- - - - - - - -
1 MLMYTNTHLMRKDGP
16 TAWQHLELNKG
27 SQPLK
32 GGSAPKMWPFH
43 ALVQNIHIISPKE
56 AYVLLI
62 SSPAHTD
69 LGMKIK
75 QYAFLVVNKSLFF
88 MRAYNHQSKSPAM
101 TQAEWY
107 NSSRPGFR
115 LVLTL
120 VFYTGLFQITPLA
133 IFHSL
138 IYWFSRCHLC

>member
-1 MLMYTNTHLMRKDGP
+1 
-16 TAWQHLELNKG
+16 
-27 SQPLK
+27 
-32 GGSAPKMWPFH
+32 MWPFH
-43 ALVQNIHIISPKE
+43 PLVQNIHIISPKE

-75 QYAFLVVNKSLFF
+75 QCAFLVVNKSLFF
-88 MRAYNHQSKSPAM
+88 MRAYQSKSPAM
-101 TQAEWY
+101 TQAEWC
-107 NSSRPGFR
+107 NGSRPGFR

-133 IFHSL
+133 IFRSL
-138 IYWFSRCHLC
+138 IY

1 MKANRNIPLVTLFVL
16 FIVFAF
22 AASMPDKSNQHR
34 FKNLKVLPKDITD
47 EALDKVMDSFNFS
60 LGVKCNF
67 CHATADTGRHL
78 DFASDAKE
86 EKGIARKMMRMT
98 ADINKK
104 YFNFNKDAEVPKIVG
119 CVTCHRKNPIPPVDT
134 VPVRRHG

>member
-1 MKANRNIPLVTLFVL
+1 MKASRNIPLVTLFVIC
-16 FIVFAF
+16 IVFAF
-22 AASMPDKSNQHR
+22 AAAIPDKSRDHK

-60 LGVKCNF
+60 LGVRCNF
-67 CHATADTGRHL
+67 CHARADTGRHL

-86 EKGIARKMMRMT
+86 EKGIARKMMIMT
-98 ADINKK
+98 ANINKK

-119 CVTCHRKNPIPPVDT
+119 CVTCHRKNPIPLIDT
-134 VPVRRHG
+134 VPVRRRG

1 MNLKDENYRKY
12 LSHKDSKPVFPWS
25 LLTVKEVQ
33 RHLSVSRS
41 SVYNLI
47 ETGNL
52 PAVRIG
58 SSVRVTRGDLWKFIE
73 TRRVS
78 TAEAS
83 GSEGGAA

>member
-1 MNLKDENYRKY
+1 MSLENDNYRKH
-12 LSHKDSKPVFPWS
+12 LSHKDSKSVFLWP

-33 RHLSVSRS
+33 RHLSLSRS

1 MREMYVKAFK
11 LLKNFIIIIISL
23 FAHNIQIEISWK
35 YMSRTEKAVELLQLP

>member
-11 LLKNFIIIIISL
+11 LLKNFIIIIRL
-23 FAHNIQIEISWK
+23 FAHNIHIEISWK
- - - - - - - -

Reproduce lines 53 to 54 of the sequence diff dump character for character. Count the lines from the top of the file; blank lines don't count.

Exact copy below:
>member
-1 MKANRNIPLVTLFVL